|Arnold's commentary makes for excellent|
pre-Lausanne Ephesians Study prep
Today I submit the following brief review of Clinton Arnold's Power and Magic: The Concept of Power in Ephesians.
Well it took some doing but I’ve just finished reading Arnold’s thematic commentary on Paul’s (yes, Paul’s) epistle to the Ephesians. I breathed a great sigh of relief when my eyes finally reached the end of that last page. It is a very difficult book. For the unengaged, don’t bother. If you don’t at least have some functional Greek, you’ll be in trouble for most of the book. Not to mention that Arnold assumes his readers are acquainted with the kinds of debates that go on among New Testament scholars deep in the recesses of the ivory towers – he basically jumps right into the fray, and if you don’t work very hard you’ll get lost fast.
Now, having said that, I got through it. What’s more, I think I kind of understand what Arnold was saying. So it can be done. The real question, of course, is whether or not Power and Magic is worth the trouble.
My answer is an unqualified and enthusiastic, “YES!!!” C. Peter Wagner (yeah, I know) in a blurb on the back of this book claims that Arnold’s commentary makes the classic commentaries on Ephesians “virtually obsolete.” Well, after reading Power and Magic myself I find that statement hard to argue with. Arnold has undertaken to interpret Ephesians in light of its cultural and spiritual context. I know that seems like a pretty common sense approach. However, it also seems that no one else has every really thought of it. Furthermore, Arnold does this with great skill. His work on the background of western Asia Minor and Ephesus in particular are absolutely priceless. In so many ways, Arnold has provided a long-lost key to unlocking the mysteries of Ephesians. I am now darn near convinced that without this key (i.e. a deep understanding of the Ephesian context, especially in terms of magic and power), many of the riches of this epistle and therefore its relevance for us as followers of Jesus, students of Scripture and participants in God’s global mission will simply remain unearthed.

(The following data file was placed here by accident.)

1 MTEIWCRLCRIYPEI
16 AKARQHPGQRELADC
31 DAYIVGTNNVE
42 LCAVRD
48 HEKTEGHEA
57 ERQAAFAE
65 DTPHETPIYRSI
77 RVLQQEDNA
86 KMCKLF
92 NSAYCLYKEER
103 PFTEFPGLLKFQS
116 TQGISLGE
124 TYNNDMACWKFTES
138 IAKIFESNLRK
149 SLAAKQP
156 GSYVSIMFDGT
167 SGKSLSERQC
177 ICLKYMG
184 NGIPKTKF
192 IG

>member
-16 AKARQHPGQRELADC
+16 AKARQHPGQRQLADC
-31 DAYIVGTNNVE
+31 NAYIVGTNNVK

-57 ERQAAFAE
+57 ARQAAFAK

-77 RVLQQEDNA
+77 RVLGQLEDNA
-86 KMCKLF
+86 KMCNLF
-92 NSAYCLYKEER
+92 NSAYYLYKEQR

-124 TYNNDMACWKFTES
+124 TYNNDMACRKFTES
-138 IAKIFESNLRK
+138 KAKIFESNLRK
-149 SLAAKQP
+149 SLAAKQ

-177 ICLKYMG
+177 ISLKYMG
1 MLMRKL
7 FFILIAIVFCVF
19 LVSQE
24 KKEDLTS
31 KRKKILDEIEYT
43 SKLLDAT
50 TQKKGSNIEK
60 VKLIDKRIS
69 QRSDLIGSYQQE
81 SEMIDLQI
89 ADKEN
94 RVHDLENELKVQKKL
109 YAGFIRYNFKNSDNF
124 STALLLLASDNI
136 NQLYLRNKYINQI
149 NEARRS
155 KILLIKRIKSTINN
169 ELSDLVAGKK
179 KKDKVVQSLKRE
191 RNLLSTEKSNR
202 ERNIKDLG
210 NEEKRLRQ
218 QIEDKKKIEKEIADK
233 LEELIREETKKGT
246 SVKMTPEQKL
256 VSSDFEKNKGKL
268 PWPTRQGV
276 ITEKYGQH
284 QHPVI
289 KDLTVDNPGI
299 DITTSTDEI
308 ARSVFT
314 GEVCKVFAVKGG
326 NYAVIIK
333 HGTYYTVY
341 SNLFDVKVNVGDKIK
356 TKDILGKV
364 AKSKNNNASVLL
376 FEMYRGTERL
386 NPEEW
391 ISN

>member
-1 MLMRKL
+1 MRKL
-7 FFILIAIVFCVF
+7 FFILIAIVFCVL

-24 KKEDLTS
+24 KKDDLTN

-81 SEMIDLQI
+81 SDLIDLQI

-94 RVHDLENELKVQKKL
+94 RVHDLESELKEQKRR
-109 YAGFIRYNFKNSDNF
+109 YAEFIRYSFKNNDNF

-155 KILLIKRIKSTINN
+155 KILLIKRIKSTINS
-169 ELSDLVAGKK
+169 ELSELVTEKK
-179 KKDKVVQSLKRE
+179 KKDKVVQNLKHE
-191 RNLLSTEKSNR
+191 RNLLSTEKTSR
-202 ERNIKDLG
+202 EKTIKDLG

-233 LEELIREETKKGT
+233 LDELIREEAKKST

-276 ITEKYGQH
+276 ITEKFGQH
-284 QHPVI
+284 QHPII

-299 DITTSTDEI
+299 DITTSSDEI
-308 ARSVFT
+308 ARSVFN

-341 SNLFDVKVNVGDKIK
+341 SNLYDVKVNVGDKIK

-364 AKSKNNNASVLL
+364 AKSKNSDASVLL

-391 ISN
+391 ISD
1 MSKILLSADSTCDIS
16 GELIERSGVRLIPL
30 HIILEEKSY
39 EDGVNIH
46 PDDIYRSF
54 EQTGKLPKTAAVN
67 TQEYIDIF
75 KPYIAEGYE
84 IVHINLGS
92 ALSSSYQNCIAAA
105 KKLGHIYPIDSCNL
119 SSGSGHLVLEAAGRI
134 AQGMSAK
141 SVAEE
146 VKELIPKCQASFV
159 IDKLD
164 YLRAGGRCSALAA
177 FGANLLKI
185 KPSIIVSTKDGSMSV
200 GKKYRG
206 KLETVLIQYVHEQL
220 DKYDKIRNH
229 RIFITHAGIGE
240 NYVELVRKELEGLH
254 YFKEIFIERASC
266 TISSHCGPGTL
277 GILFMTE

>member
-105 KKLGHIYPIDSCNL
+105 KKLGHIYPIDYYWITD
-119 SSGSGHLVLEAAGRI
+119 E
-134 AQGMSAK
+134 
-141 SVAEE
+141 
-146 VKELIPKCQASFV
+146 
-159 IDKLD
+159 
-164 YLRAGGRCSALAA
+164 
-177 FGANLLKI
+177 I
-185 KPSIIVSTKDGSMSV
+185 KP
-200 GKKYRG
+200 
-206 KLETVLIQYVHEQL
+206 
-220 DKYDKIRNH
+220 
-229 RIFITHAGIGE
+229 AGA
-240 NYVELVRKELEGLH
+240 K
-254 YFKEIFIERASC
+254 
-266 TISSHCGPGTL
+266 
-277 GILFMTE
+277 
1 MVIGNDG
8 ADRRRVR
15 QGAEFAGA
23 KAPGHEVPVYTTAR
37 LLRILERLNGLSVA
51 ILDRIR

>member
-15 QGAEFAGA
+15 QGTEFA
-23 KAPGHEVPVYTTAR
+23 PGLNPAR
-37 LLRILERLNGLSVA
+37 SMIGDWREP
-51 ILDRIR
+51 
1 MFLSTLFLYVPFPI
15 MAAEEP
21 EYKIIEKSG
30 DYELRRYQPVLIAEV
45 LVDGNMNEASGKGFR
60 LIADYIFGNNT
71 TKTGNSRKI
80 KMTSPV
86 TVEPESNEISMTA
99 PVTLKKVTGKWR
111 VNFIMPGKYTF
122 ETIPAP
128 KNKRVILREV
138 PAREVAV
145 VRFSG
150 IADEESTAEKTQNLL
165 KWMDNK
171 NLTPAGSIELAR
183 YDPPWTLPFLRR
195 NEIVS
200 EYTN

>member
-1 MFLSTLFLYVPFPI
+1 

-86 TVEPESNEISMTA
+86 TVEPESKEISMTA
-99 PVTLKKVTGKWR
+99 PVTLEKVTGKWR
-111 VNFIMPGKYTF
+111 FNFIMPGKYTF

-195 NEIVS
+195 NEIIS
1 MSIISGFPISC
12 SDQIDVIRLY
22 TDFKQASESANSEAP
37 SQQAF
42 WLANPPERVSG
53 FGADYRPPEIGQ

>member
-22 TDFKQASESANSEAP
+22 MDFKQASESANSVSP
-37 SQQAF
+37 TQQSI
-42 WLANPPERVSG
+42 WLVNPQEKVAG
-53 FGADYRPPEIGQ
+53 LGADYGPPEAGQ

So, here’s my recommendation: if you plan to do some serious study or teaching related to the book of Ephesians, do yourself a favor and read Arnold’s text. Especially pay attention to chapter 2, “The religious climate of western Asia Minor in the first century A.D.” and the conclusion chapter (little Greek required, awesome insights). What is needed now is a more lay-level commentary on Ephesians that effectively brings Arnold’s insights to the whole Church. I would also like to see some work done that considers the implications of this reading of Ephesians on modern cross-cultural mission. In particular, Arnold has painted a picture of the Ephesian church as being one not altogether different in composition and background from the present-day churches of Africa, Asia, and Latin America. A truly missiological commentary of Ephesians would be the wonderful resulting treasure for the Church.
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